The BEA-RI report suggests that diesel generators were set up solely to keep a continuous power supply, and "start[ed] up automatically despite the ongoing fire," so OVHcloud had to neutralize the emergency generators, so they didn't start up when RES cut the power.

The fire was finally brought under control at 06:45am and extinguished at 10:02am, with firefighters leaving the scene some eight hours later.

Short circuit?

Inside the building. BEA-RI reports that fires started almost simultaneously around 12:35am, in two power rooms while the data center is in a normal operating mode. The power equipment had been regularly maintained, but inverters in power room 2 had needed attention because of "recurring problems switching to bypass mode" which were "unexplained."

Sensors on the inverters showed abnormal moisture levels around 11:15pm and 12:30am, before the fire is shown by video surveillance footage and readings on the UPS monitoring panel.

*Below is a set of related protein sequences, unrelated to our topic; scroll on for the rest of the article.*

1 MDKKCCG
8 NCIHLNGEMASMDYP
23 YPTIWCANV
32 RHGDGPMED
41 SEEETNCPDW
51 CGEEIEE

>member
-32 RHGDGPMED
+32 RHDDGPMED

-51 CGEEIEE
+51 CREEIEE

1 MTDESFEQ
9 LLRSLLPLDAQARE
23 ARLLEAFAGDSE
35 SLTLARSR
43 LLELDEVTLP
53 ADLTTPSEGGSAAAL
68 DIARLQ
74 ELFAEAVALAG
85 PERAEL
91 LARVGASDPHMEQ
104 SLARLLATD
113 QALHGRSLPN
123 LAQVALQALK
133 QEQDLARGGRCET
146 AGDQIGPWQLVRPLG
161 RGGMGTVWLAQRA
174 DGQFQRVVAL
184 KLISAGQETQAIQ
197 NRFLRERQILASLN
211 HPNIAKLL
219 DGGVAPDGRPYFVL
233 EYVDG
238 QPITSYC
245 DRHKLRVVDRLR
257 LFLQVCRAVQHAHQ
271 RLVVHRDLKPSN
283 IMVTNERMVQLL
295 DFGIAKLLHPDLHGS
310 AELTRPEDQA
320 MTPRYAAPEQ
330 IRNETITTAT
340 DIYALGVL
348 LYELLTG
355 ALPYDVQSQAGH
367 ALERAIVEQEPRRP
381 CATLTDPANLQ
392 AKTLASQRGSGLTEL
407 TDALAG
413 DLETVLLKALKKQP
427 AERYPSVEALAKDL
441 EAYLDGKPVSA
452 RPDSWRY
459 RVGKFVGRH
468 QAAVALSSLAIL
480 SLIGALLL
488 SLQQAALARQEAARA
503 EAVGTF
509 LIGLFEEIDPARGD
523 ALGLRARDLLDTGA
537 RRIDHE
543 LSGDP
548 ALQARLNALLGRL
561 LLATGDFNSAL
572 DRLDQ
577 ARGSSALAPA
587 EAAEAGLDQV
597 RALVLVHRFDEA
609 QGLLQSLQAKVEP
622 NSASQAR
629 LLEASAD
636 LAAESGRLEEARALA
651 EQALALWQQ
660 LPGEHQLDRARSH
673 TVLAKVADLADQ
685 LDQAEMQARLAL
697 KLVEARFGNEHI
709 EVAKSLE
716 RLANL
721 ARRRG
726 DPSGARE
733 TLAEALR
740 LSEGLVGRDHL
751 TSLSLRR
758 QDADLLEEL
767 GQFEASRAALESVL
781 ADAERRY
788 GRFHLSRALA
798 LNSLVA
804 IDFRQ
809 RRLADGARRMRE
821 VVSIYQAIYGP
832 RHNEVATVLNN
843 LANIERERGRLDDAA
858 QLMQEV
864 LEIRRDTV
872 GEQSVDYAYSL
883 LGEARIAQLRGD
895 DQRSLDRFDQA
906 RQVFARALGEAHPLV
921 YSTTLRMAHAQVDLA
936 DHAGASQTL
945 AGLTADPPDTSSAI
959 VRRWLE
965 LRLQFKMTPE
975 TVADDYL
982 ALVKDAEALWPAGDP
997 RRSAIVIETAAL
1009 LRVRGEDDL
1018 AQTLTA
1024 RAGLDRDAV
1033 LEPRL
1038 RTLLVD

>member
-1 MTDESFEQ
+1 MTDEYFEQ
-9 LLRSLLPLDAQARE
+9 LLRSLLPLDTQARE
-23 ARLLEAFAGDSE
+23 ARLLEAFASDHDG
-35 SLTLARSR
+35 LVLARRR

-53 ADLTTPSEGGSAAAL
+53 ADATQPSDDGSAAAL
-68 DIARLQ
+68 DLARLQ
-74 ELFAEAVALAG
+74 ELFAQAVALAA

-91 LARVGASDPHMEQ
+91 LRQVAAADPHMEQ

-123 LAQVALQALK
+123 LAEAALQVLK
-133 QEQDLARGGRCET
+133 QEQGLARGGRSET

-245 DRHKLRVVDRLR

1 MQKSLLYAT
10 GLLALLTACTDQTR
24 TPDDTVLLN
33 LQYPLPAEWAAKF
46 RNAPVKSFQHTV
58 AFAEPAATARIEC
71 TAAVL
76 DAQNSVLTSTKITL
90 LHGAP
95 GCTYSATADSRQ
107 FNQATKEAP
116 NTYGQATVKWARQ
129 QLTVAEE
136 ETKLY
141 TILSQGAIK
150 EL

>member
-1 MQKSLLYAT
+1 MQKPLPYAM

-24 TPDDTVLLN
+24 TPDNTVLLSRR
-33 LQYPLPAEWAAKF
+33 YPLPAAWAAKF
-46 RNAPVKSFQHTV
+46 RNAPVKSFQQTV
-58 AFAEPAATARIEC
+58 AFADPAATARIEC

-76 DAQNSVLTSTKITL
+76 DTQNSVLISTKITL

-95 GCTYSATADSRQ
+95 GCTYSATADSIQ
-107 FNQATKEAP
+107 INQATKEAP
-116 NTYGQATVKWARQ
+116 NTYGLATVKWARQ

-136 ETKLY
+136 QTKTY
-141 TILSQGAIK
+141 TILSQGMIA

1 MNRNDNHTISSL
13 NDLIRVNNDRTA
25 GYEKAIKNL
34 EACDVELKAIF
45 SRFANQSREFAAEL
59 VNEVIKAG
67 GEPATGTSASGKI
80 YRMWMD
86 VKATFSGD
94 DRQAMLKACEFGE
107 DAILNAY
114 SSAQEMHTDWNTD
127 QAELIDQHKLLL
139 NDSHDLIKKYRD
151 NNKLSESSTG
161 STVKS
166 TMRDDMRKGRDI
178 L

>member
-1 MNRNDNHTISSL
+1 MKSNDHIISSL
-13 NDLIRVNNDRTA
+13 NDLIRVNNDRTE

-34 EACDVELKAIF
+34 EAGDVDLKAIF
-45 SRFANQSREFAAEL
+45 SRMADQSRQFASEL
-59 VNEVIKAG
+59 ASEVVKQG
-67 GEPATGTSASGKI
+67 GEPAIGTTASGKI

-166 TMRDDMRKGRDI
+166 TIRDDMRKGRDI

"The presence of liquid or moisture in an electrical device can cause the formation of a short circuit internal likely to cause the observed damage. However, these elements alone do not... determine the cause of the failure," say the investigators, noting that they were not able to "establish whether it was a measurement error or a humidity peak linked for example to a presence of liquid."

Sensor data shows changes in moisture just before the fire – BEA-RI

The report says: "It is not possible, at this stage, to establish the cause of the failure at the level of the UPS which could be explained by different hypotheses (presence of liquid or humidity linked to the presence of the nearby, malfunction linked to the maintenance operation carried out on the same morning, operation of the inverter outside normal operating ranges, etc.).

It adds that a final verdict could be reached, however: "Examinations of equipment similar to those in question should make it possible to provide information on the origin of the fire outbreak. The BEA-RI does not rule out at this stage the possibility of completing this report based on the conclusions of the ongoing expertise."